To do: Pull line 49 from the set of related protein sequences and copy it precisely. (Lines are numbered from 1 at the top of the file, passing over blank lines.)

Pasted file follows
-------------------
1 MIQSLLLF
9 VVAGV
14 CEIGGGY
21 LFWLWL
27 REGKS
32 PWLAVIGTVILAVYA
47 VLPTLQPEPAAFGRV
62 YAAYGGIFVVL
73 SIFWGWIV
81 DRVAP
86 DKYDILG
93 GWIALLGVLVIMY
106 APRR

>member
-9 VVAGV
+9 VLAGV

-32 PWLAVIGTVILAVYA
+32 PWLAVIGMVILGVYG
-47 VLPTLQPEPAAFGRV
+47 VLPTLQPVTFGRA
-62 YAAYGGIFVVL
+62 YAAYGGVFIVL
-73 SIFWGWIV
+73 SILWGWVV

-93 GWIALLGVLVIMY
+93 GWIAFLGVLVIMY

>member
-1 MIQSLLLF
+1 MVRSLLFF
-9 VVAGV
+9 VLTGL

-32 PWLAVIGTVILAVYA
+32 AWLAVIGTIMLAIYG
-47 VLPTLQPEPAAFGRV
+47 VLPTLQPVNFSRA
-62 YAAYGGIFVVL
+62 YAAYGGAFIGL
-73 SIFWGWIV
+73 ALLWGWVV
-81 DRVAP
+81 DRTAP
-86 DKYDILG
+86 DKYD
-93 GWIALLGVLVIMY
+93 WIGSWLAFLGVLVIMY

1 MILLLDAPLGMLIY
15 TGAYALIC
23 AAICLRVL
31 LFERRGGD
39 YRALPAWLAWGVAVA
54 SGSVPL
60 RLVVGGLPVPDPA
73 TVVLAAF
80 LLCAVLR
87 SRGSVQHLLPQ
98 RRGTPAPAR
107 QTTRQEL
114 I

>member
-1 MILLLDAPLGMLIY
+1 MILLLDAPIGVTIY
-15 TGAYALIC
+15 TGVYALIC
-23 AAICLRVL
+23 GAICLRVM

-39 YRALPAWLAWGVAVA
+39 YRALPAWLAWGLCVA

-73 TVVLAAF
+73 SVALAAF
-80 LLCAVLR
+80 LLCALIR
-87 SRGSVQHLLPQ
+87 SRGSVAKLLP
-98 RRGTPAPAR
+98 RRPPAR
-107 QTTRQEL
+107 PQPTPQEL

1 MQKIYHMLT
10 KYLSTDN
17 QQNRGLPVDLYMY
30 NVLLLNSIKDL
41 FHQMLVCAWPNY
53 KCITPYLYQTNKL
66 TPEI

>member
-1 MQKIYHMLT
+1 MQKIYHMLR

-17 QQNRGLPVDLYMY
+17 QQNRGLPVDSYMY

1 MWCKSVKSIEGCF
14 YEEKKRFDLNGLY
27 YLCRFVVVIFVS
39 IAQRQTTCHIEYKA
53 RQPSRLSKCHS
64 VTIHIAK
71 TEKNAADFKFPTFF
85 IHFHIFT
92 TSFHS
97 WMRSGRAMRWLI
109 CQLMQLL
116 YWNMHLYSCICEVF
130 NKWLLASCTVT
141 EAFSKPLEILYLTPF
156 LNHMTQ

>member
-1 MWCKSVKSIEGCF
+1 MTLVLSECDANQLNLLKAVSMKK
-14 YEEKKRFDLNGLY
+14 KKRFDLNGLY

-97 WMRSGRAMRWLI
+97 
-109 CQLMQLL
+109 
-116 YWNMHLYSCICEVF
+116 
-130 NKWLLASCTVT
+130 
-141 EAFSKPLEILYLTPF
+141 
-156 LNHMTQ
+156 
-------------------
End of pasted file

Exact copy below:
31 LFERRGGD